Brooks, in the vein of what it means to be a Grizzly, ran with it, “A guy on our team that doesn’t want to be on our team, I can’t wait ’til we find a way to trade him so we can play him and show him what Memphis really about.”

It was funny! It was also the kind of biting honesty that can be so rare in the hierarchal trappings of the league. To make a threat about sitting out your presence has to be missed, but Iguodala’s never was. In what Brooks said and Morant and others later echoed, they were already looking at the interruption as brief and had their sights set past it, if anything annoyed by the dead weight of Iguodala’s contract and attempts at trying to turn it into something it never was — a hindrance on their potential.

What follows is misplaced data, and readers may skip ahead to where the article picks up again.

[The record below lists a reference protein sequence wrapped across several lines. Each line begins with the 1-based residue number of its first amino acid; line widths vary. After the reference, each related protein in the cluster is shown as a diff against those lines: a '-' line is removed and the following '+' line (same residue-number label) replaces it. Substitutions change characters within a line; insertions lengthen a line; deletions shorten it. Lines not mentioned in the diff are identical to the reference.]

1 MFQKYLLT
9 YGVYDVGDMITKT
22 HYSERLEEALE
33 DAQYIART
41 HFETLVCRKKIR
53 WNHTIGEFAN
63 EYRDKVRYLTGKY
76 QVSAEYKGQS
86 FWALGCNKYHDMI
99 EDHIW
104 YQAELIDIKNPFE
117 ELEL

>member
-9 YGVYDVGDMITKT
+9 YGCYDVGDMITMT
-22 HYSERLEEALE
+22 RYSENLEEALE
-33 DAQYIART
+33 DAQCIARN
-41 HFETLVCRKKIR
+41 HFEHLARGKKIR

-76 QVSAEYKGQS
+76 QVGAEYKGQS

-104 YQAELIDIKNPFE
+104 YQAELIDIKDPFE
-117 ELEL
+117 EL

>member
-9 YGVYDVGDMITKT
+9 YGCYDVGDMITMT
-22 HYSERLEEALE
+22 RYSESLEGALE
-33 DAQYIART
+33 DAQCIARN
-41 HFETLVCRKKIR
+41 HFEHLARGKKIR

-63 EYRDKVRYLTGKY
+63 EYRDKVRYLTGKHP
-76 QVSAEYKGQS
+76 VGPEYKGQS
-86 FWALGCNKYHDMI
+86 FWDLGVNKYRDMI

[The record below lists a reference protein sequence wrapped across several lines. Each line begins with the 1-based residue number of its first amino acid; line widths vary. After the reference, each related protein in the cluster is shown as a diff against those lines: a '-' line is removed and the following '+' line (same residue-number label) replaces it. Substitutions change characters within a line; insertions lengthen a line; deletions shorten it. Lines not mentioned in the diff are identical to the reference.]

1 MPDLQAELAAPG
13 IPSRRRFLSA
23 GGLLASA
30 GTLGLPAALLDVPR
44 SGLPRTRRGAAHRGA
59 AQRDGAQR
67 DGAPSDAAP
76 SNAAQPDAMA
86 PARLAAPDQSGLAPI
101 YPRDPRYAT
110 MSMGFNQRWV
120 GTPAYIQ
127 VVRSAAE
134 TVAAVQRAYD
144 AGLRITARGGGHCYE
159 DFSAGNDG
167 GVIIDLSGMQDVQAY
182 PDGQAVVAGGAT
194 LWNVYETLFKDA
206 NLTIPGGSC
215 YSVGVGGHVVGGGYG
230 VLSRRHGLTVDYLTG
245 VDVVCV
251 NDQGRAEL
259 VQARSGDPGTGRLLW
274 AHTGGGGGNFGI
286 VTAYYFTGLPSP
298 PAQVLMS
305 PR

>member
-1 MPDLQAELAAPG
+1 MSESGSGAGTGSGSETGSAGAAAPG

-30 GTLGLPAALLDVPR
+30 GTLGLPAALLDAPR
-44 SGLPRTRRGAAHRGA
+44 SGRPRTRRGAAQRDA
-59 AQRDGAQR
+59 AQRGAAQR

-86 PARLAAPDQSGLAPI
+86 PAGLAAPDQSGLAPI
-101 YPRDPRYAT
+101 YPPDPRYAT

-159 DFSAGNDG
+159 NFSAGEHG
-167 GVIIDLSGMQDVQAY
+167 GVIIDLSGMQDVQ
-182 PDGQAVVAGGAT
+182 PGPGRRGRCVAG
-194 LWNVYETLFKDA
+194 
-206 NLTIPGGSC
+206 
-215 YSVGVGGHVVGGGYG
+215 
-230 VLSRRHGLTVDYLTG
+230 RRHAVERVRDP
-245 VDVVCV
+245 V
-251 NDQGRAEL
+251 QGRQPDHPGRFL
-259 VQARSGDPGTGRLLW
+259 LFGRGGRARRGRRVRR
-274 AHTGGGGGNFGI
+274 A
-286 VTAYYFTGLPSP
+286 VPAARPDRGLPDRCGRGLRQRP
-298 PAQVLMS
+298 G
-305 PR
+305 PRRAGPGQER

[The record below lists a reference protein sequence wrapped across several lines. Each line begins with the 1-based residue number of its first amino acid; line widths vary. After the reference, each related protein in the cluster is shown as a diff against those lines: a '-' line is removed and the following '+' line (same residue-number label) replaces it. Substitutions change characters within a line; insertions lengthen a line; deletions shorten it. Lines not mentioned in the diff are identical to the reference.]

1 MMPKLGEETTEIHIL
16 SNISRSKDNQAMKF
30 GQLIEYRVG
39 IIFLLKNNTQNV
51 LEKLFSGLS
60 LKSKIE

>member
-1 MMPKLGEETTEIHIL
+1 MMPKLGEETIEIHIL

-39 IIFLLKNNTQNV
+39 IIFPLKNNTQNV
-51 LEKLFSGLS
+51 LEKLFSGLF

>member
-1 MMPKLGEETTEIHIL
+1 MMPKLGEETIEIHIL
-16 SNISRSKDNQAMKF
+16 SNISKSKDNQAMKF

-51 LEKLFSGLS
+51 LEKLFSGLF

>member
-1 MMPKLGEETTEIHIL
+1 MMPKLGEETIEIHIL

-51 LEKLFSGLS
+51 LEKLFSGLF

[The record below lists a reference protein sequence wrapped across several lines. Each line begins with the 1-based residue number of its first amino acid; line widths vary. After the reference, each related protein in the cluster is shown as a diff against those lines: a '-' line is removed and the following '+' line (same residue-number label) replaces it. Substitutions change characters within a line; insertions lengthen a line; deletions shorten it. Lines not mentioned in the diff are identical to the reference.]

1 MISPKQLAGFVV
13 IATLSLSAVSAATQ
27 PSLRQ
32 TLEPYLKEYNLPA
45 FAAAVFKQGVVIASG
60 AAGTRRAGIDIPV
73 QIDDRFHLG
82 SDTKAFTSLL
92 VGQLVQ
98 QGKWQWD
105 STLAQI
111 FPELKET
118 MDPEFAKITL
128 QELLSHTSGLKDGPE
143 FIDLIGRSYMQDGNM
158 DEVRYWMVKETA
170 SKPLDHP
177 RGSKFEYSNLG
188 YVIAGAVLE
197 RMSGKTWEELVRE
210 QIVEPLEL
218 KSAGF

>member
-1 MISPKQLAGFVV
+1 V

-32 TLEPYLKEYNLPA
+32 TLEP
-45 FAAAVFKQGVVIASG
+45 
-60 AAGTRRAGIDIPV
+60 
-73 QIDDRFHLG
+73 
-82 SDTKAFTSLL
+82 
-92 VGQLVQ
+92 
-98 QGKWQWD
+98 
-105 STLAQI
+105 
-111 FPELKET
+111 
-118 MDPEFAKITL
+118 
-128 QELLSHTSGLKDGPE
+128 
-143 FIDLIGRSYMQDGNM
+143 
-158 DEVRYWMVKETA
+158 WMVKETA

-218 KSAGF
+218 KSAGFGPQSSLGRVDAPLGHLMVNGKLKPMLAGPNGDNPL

In all the teams that had their seasons and stories sidetracked this year with the lurching pause and even more untenable return to play, it is the Grizzlies and the sudden snuffing of their quickening joy that we should feel protective of, even though they will bounce back the fastest in whatever form this season or the next will manifest as. They are a young team in collective age as much as their history, a legacy impatient to unfurl full tilt, and this year will prove another temper to their resiliency, a blip for a group already putting mile after breathless and joyful mile behind them.